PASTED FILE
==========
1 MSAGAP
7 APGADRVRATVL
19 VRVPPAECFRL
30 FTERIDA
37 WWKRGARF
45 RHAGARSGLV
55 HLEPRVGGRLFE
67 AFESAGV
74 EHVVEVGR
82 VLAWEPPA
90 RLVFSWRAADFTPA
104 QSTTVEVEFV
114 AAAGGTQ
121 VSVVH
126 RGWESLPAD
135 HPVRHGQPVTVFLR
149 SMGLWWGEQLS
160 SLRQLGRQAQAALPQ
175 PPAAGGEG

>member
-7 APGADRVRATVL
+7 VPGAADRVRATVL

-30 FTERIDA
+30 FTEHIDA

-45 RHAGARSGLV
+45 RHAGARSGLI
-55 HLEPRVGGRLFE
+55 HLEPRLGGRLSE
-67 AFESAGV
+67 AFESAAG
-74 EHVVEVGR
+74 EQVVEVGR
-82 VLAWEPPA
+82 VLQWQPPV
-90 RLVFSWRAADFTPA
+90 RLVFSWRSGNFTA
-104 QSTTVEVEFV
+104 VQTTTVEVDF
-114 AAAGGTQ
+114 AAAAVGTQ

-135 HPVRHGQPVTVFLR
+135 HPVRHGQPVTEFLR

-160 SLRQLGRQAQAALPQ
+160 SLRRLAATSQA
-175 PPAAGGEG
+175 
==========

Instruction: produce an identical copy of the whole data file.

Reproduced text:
1 MSAGAP
7 APGADRVRATVL
19 VRVPPAECFRL
30 FTERIDA
37 WWKRGARF
45 RHAGARSGLV
55 HLEPRVGGRLFE
67 AFESAGV
74 EHVVEVGR
82 VLAWEPPA
90 RLVFSWRAADFTPA
104 QSTTVEVEFV
114 AAAGGTQ
121 VSVVH
126 RGWESLPAD
135 HPVRHGQPVTVFLR
149 SMGLWWGEQLS
160 SLRQLGRQAQAALPQ
175 PPAAGGEG

>member
-7 APGADRVRATVL
+7 VPGAADRVRATVL

-30 FTERIDA
+30 FTEHIDA

-45 RHAGARSGLV
+45 RHAGARSGLI
-55 HLEPRVGGRLFE
+55 HLEPRLGGRLSE
-67 AFESAGV
+67 AFESAAG
-74 EHVVEVGR
+74 EQVVEVGR
-82 VLAWEPPA
+82 VLQWQPPV
-90 RLVFSWRAADFTPA
+90 RLVFSWRSGNFTA
-104 QSTTVEVEFV
+104 VQTTTVEVDF
-114 AAAGGTQ
+114 AAAAVGTQ

-135 HPVRHGQPVTVFLR
+135 HPVRHGQPVTEFLR

-160 SLRQLGRQAQAALPQ
+160 SLRRLAATSQA
-175 PPAAGGEG
+175 